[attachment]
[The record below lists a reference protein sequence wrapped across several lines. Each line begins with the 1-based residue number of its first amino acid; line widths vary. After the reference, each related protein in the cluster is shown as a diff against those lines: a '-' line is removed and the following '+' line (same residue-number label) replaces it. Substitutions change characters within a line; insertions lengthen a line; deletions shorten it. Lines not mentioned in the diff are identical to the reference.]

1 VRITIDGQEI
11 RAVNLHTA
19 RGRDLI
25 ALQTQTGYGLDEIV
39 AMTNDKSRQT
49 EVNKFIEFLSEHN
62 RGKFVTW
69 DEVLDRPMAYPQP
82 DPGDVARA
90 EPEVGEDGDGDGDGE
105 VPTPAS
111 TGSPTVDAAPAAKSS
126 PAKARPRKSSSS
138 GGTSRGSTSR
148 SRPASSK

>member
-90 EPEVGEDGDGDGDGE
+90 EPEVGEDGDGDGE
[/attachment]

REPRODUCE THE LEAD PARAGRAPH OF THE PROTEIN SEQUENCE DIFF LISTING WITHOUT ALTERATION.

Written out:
[The record below lists a reference protein sequence wrapped across several lines. Each line begins with the 1-based residue number of its first amino acid; line widths vary. After the reference, each related protein in the cluster is shown as a diff against those lines: a '-' line is removed and the following '+' line (same residue-number label) replaces it. Substitutions change characters within a line; insertions lengthen a line; deletions shorten it. Lines not mentioned in the diff are identical to the reference.]